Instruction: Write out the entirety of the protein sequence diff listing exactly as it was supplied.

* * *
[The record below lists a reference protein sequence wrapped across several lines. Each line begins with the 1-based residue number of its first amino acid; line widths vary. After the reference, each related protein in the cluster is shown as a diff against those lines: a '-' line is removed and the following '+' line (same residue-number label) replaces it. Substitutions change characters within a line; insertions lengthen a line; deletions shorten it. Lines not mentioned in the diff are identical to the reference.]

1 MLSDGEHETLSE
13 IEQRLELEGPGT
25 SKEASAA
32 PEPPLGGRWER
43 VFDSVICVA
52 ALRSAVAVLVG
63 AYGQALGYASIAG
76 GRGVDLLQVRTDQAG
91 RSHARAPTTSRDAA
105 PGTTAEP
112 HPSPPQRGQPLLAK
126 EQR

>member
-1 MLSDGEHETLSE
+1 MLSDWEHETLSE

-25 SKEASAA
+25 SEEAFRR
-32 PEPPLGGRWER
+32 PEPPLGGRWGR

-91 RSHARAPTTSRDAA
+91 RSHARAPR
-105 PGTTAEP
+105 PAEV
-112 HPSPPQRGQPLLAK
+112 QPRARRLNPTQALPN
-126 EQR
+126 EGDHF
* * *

[The record below lists a reference protein sequence wrapped across several lines. Each line begins with the 1-based residue number of its first amino acid; line widths vary. After the reference, each related protein in the cluster is shown as a diff against those lines: a '-' line is removed and the following '+' line (same residue-number label) replaces it. Substitutions change characters within a line; insertions lengthen a line; deletions shorten it. Lines not mentioned in the diff are identical to the reference.]

1 MLSDGEHETLSE
13 IEQRLELEGPGT
25 SKEASAA
32 PEPPLGGRWER
43 VFDSVICVA
52 ALRSAVAVLVG
63 AYGQALGYASIAG
76 GRGVDLLQVRTDQAG
91 RSHARAPTTSRDAA
105 PGTTAEP
112 HPSPPQRGQPLLAK
126 EQR

>member
-1 MLSDGEHETLSE
+1 MLSDWEHETLSE

-25 SKEASAA
+25 SEEAFRR
-32 PEPPLGGRWER
+32 PEPPLGGRWGR

-91 RSHARAPTTSRDAA
+91 RSHARAPR
-105 PGTTAEP
+105 PAEV
-112 HPSPPQRGQPLLAK
+112 QPRARRLNPTQALPN
-126 EQR
+126 EGDHF